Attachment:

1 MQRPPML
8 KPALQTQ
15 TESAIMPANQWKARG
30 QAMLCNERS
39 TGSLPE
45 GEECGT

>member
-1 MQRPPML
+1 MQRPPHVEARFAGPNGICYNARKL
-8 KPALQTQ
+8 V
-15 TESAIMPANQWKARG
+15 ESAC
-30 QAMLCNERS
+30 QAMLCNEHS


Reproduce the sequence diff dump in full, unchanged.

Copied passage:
1 MQRPPML
8 KPALQTQ
15 TESAIMPANQWKARG
30 QAMLCNERS
39 TGSLPE
45 GEECGT

>member
-1 MQRPPML
+1 MQRPPHVEARFAGPNGICYNARKL
-8 KPALQTQ
+8 V
-15 TESAIMPANQWKARG
+15 ESAC
-30 QAMLCNERS
+30 QAMLCNEHS